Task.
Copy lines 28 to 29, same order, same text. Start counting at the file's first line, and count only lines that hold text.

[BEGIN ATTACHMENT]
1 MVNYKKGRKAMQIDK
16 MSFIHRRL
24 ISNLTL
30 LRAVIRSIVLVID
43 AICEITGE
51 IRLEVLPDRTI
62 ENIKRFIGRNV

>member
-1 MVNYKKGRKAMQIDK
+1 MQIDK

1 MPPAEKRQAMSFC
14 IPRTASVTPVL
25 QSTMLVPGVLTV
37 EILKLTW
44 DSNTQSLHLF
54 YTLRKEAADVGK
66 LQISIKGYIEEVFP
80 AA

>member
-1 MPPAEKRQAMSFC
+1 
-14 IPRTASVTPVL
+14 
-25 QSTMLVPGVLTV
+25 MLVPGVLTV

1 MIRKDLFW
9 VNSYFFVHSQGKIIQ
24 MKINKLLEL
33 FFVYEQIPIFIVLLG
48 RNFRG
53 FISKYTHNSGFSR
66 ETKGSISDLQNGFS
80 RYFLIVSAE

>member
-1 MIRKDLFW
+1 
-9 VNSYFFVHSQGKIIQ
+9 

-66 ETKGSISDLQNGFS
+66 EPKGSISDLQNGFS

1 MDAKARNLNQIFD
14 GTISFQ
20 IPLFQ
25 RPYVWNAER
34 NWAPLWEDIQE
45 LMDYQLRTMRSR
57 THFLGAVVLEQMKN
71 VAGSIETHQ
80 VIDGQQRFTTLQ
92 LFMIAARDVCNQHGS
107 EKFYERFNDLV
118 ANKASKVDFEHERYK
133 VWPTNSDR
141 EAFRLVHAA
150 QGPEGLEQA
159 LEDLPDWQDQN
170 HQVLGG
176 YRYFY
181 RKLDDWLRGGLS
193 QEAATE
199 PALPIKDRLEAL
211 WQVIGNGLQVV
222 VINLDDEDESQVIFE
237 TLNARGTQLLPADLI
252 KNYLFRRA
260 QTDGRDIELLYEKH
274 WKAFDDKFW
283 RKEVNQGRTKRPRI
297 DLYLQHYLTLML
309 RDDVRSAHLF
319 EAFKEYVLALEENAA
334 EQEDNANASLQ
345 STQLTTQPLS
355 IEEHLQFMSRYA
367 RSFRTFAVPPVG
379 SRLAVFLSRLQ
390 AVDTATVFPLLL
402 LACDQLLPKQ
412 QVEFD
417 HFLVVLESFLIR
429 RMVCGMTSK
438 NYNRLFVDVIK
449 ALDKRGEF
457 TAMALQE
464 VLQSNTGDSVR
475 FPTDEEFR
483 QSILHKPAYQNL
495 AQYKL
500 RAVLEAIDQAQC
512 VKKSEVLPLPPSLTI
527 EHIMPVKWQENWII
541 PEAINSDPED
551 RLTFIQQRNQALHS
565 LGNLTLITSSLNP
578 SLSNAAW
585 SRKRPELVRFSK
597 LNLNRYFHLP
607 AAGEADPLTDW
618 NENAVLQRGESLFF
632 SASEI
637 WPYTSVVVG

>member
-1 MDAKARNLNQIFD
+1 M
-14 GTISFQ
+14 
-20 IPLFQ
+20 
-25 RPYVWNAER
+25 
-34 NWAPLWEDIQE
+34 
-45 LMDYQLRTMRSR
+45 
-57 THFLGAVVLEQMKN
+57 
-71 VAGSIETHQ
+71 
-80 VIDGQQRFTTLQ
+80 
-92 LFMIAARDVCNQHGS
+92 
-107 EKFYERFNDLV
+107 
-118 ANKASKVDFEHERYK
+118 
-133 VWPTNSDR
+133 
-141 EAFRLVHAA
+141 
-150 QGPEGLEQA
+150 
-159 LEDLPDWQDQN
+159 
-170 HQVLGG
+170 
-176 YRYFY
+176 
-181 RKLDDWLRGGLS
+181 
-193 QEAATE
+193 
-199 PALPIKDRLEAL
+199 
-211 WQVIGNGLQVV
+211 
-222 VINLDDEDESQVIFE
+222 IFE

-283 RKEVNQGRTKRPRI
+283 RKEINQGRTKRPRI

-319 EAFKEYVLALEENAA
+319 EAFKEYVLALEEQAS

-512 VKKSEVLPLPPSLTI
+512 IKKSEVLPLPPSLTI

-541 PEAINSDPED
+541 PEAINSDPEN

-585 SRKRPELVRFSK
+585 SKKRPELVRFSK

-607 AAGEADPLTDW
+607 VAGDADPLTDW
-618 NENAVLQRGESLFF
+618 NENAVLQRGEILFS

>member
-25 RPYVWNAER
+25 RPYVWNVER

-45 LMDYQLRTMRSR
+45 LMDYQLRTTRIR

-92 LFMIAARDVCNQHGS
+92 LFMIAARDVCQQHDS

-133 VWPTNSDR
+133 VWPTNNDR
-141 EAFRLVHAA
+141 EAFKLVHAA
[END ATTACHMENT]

24 MKINKLLEL
33 FFVYEQIPIFIVLLG